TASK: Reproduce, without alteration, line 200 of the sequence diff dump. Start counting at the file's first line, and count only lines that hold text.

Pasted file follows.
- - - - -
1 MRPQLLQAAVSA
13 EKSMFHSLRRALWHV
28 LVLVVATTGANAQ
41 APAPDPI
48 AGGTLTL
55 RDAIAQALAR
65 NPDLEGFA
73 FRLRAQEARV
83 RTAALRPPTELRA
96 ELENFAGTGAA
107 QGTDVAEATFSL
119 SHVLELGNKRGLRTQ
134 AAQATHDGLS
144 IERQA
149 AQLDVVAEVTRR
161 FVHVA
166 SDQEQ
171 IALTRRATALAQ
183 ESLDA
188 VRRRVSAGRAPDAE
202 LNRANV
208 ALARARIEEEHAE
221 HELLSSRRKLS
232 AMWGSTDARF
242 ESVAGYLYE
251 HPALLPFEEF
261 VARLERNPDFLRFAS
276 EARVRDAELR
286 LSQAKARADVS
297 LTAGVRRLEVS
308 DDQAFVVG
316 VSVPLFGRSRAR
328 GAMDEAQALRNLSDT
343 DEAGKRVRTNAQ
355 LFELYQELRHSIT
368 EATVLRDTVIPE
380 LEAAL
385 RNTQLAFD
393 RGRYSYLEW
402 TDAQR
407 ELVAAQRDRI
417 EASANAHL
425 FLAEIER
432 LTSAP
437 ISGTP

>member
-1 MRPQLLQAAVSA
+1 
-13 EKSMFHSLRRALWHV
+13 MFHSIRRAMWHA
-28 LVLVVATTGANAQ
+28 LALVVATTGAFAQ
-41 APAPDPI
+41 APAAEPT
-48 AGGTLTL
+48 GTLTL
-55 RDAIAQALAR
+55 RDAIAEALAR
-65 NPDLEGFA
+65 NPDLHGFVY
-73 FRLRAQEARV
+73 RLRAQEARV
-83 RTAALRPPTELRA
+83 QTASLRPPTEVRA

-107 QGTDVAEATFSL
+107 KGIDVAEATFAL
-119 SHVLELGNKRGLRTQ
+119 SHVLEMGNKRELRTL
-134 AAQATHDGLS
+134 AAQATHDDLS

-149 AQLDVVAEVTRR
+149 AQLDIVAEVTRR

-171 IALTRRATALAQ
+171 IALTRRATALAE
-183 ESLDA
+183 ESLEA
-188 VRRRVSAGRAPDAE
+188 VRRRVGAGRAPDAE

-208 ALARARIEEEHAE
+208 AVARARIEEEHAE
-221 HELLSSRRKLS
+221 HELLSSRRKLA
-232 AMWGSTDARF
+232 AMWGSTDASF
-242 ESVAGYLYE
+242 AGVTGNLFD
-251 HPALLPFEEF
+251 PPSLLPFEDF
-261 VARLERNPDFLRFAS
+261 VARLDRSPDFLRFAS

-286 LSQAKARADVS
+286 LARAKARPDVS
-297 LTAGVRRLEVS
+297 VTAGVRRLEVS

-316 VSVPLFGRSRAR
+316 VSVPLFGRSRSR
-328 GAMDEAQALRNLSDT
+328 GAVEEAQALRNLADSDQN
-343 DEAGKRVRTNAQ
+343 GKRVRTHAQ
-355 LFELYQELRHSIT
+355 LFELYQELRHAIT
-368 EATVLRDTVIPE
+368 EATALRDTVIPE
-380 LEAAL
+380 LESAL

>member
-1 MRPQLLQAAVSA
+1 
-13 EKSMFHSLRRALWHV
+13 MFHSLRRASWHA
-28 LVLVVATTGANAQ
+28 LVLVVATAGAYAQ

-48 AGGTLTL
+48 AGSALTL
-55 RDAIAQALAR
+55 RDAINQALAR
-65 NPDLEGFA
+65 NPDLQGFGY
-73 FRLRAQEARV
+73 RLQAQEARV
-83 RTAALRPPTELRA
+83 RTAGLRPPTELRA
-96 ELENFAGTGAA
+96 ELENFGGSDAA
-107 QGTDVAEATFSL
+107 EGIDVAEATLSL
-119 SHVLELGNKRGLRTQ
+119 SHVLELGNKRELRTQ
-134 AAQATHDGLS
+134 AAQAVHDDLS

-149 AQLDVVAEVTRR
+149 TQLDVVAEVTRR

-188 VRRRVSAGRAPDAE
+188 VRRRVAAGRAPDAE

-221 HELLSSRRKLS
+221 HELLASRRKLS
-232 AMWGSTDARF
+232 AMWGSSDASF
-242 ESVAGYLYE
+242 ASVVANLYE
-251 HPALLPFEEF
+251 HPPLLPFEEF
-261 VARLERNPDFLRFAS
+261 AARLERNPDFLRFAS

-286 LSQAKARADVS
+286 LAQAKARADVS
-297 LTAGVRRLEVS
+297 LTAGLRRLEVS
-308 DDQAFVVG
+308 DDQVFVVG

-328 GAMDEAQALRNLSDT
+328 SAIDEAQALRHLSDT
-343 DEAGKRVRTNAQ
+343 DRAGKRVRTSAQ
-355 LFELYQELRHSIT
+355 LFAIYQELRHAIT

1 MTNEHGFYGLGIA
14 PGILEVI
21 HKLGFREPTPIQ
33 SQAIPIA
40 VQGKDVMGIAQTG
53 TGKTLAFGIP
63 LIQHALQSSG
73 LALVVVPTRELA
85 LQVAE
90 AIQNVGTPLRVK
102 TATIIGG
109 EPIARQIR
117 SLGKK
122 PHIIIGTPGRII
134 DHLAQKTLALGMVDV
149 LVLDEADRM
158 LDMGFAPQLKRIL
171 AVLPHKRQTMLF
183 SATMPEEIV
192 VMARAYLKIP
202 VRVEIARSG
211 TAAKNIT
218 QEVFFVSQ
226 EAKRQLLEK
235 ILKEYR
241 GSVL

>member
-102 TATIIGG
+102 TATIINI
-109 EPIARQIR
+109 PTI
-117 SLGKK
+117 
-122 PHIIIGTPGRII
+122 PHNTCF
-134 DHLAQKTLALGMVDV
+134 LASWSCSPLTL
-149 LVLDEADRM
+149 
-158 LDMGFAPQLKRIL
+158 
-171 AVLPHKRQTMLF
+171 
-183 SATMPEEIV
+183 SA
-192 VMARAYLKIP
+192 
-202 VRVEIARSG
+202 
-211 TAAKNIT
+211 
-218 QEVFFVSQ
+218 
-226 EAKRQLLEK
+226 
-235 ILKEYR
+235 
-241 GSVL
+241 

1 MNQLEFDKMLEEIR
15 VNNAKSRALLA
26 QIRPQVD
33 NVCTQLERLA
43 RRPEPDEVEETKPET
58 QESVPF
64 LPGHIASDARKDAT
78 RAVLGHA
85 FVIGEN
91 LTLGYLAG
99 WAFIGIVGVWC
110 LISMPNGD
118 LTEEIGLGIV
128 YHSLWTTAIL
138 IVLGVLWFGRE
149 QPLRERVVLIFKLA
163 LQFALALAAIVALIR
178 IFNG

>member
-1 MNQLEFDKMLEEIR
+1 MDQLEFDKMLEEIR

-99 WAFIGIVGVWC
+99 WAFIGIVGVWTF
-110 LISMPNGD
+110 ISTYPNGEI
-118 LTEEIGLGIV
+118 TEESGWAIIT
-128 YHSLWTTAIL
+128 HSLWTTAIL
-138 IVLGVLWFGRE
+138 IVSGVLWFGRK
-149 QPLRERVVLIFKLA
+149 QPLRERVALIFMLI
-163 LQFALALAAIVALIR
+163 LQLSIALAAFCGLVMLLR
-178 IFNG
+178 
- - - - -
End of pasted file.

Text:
+171 